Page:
Seth Wenig / AP
NEW YORK – The Broadway hit “Aladdin” is trying to contain COVID-19.
Disney Theatrical Productions said it will cancel Friday’s presentation and all shows until October 12 after “new cases of COVID-19 were detected.”
The show reopened on Tuesday after about 18 months of closure due to the pandemic, but was forced to close on Wednesday when COVID-19 cases were reported within the musical’s company. It restarted on Thursday, but on Friday it turned out too much. In many ways, the temporary shutdown proves that the monitoring system is working.
“This 12-day hiatus gives the ‘Aladdin’ company plenty of time to ensure that people with breakthroughs recover, and any other potential breakthroughs are identified before the ‘Aladdin’ company meets again,” said Dr. Blythe Adamson, an epidemiologist with Disney Theatrical. Productions said in a statement.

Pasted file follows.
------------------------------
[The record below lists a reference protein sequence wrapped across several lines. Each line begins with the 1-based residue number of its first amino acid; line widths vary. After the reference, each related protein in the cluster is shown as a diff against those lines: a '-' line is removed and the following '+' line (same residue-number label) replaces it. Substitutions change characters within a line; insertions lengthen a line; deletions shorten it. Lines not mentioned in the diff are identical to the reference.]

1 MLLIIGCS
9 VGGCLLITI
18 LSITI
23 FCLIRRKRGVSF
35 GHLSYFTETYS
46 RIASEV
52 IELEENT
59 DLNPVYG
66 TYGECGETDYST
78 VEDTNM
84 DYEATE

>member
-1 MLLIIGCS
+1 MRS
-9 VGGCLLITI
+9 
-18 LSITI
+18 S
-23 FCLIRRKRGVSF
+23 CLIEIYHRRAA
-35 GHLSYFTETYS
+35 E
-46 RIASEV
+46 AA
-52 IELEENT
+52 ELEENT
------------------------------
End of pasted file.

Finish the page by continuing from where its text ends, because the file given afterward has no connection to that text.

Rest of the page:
So-called progressive infections are found in vaccinated people and tend to be much less dangerous than unvaccinated people.
Adamson said he believes that “these positive cases are likely related to a positive case exposure.” It has instituted daily PCR tests. The show promised to support “affected members of the ‘Aladdin’ company as they recover.”
“Aladdin,” a musical adaptation of the 1992 animated film starring Robin Williams, opened on Broadway in March 2014 and has become one of its highest-grossing shows.
It was Broadway’s first COVID-19 cancellation since shows resumed with the Bruce Springsteen concert returning in July and “Pass Over” as the first play to debut in August.
The pandemic forced Broadway theaters to close abruptly on March 12, 2020, eliminating all shows and fighting the spring season. Several have rebooted, including the so-called big three of “Wicked,” “Hamilton” and “The Lion King.”
All tickets for canceled performances will be refunded at the original point of purchase.